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Press Releases

Showing: March, 2010

Sen. Constance N. Johnson on Tuesday praised the Senate’s recent approval of a resolution urging the review of questionable arson convictions. Authored by Johnson, Senate Resolution 99 also supports judicial review and the official adoption of the National Fire Protection Association (NFPA) 921 publication as the standard of care for fire investigation.

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The State Senate voted unanimously Tuesday in support of legislation to ensure Oklahoma students will be taught about the Oklahoma City Bombing. House Bill 2750, by Senator Ron Justice, R-Chickasha, and Rep. Lee Denney, R-Cushing, now moves to Governor Brad Henry for consideration.

While 168 lives were lost in the bombing 15 years ago, the terrorist attack deeply impacted people throughout the state. Justice pointed out people in communities throughout Oklahoma lost friends and family members the morning of April 19th, 1995.

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Committee gives bipartisan approval to reform measure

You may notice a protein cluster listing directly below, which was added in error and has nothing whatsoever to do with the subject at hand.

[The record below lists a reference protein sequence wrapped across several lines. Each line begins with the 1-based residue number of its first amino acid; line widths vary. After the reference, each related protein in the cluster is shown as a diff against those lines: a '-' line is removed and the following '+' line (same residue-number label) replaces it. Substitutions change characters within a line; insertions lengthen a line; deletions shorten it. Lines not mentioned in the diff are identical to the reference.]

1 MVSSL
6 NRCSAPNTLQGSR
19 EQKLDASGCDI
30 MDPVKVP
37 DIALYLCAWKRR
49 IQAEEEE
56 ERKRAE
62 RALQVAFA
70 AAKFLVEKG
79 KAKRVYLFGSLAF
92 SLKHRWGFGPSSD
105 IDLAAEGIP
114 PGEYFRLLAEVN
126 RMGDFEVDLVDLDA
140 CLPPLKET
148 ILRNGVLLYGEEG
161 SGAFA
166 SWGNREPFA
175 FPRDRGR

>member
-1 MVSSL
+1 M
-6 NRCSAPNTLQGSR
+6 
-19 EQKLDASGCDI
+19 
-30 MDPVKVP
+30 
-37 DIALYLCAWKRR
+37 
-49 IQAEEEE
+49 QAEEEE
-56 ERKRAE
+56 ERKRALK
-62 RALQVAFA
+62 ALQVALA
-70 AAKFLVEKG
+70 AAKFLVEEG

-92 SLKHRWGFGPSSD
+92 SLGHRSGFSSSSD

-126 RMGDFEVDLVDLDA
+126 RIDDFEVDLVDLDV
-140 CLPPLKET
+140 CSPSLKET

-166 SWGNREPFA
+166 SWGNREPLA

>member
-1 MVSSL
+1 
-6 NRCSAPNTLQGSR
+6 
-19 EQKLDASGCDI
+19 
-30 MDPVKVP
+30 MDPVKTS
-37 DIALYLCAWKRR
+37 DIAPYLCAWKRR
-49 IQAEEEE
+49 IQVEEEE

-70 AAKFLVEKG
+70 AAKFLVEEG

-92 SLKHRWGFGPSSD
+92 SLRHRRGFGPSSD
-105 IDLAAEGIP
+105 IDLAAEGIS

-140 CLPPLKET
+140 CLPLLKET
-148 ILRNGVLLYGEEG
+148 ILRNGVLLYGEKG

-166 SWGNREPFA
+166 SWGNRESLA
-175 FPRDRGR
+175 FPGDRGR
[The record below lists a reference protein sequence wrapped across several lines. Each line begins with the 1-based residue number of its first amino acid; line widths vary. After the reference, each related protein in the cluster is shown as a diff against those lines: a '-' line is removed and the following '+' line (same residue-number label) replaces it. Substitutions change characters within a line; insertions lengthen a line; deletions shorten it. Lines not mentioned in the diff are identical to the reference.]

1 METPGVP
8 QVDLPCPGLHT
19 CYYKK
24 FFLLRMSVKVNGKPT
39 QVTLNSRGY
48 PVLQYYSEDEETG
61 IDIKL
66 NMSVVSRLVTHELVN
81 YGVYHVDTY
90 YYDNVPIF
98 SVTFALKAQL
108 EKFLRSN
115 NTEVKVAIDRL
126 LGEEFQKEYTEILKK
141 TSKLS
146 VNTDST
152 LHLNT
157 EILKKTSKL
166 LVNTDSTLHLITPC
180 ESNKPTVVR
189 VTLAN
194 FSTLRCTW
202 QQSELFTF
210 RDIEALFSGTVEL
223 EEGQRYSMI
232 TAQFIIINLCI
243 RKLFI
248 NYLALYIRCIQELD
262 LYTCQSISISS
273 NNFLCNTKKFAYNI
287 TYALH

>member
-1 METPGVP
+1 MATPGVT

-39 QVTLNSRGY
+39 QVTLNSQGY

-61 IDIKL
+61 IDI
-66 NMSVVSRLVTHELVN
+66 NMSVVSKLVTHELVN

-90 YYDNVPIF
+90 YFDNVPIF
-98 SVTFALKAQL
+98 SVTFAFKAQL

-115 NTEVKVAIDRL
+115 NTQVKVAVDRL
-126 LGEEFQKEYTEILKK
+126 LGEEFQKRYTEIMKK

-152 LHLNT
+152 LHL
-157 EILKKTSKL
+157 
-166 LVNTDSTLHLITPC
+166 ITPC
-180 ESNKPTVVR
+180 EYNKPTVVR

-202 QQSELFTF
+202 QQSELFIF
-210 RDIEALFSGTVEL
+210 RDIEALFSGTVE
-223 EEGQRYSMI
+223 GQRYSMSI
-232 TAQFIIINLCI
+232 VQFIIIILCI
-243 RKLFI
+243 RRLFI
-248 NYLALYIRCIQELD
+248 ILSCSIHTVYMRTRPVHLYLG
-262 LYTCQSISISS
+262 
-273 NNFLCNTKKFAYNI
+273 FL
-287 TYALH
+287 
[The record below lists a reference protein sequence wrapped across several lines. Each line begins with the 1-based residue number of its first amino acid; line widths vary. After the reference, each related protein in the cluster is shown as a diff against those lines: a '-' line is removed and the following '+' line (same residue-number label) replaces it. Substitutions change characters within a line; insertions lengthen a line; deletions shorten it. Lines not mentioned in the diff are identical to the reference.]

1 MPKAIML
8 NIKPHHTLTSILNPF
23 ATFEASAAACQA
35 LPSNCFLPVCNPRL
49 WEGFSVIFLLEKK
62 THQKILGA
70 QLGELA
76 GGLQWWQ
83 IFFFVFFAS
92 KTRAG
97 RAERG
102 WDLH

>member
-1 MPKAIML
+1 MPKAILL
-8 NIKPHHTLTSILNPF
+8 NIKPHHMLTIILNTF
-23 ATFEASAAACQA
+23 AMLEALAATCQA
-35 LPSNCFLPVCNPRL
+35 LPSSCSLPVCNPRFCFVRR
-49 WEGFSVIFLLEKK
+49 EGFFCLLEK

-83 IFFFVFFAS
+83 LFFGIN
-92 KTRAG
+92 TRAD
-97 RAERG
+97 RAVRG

The Senate Education committee advanced House Bill 2753 by President Pro Tem Glenn Coffee (R-OKC) and Representative Lee Denney (R-Cushing), moving the charter school agenda forward.

HB 2753 removes many restrictions that previously prohibited the advancement of charter schools. Coffee says this is a positive stride in giving charter schools the freedom to provide quality choices to parents and students across our state.

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Sen. Dan Newberry on Tuesday praised the state Senate’s passage of an Obamacare opt-out measure designed to prohibit the new federal law from forcing citizens and employers to participate in a nationalized health care system.

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“I appreciate Commissioner Cline’s work toward determining the pressing issues at the Medical Examiner’s office and presenting his recommendations. We’ve known for some time that there is significant work to be done in bringing this office up to the level the citizens of Oklahoma expect and deserve, and Commissioner Cline’s audit confirms this.

“I look forward to working with the Governor and the Speaker in restoring this office to full effectiveness.”